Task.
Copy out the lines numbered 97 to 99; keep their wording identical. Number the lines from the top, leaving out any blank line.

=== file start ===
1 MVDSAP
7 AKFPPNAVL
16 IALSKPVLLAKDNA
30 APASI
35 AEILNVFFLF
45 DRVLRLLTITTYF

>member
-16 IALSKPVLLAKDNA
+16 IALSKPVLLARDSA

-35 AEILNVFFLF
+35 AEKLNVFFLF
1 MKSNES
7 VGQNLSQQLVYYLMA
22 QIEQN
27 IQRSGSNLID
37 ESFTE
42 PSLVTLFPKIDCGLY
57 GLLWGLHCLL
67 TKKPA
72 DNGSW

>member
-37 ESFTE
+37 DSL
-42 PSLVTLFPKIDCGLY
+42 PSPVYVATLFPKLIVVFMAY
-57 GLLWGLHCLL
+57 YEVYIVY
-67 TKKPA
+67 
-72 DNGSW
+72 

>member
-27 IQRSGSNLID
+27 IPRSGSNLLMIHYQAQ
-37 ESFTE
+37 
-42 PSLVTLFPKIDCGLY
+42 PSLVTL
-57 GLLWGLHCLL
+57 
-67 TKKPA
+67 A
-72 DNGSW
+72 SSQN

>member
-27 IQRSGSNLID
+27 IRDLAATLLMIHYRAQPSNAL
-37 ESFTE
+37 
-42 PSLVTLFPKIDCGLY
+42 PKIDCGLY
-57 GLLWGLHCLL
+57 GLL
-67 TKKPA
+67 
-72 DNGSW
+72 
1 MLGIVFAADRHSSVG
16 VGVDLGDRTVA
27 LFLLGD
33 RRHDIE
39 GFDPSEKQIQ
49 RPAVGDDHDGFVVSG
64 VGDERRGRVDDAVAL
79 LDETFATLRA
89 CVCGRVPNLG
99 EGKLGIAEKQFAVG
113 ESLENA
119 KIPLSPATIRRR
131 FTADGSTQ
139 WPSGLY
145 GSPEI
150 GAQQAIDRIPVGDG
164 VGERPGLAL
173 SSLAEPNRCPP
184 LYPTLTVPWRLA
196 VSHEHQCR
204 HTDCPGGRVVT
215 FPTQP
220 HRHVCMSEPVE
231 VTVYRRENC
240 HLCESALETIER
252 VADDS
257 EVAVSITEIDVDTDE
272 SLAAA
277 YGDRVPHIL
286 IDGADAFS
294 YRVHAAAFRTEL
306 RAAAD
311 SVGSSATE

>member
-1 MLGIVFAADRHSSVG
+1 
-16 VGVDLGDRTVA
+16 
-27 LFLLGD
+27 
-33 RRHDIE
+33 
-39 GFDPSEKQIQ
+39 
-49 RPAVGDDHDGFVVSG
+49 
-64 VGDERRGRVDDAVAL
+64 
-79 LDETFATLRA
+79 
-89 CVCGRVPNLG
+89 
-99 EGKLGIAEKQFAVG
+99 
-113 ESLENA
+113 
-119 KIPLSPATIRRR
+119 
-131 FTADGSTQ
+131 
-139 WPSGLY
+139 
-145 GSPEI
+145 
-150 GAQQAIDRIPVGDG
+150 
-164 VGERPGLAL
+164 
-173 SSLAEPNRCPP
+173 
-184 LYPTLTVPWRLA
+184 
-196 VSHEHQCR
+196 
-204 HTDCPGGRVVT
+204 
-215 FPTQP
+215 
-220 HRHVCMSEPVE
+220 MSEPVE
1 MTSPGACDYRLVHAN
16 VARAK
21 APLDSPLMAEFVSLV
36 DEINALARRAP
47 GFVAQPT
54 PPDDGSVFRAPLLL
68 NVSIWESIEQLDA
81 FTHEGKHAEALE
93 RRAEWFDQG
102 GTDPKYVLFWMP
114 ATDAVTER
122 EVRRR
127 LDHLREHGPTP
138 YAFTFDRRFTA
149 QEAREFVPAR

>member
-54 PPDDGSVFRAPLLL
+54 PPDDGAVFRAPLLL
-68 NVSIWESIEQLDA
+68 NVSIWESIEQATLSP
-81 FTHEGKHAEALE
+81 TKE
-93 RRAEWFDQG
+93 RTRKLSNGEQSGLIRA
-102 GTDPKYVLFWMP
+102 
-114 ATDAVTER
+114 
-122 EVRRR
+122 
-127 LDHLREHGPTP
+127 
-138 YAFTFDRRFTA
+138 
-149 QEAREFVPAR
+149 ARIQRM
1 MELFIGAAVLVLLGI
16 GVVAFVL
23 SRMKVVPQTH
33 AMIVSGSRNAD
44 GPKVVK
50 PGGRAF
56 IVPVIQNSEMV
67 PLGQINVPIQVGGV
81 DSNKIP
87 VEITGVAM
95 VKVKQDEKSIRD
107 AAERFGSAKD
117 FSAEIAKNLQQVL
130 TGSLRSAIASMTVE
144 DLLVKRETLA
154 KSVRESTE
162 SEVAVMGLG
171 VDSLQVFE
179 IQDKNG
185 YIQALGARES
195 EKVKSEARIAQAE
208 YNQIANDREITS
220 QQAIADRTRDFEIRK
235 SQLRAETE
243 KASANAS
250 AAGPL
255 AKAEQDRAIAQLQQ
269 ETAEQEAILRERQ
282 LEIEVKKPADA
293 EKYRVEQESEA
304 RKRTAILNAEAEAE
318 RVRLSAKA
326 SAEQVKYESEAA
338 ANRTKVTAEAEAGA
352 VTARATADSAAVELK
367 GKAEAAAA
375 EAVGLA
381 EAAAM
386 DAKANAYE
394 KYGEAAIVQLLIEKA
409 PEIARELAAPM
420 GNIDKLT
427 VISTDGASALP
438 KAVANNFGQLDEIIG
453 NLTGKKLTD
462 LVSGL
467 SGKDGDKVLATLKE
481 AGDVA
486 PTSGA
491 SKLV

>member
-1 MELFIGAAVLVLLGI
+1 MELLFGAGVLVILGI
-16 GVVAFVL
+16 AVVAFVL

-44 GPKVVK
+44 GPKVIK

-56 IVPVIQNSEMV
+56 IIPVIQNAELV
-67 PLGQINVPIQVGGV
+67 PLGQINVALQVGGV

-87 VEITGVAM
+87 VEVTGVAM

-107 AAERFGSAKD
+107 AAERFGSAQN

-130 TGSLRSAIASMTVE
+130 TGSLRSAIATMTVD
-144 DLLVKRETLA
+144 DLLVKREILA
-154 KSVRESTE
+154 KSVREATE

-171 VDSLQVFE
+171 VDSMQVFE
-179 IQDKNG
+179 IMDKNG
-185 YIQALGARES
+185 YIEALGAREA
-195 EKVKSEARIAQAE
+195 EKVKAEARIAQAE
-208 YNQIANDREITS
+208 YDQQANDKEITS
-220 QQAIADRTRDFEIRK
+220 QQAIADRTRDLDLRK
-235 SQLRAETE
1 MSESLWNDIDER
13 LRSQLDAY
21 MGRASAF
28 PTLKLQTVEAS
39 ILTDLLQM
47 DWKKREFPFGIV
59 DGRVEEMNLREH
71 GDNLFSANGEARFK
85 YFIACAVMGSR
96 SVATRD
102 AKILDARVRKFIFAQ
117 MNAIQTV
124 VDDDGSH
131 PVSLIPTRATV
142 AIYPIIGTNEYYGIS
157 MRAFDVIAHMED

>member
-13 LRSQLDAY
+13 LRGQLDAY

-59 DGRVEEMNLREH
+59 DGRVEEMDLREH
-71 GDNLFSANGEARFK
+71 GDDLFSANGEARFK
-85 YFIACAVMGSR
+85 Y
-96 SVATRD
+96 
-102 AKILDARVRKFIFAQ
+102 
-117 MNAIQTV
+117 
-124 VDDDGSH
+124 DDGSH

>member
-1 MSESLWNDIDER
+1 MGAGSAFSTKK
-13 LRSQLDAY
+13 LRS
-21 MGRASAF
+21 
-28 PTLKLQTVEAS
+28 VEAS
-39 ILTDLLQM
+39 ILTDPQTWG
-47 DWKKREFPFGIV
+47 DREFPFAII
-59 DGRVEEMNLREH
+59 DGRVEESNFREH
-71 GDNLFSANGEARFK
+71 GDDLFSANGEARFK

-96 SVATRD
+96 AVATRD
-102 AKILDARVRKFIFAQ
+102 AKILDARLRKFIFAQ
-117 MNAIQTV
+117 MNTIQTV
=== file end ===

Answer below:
+27 
-33 RRHDIE
+33 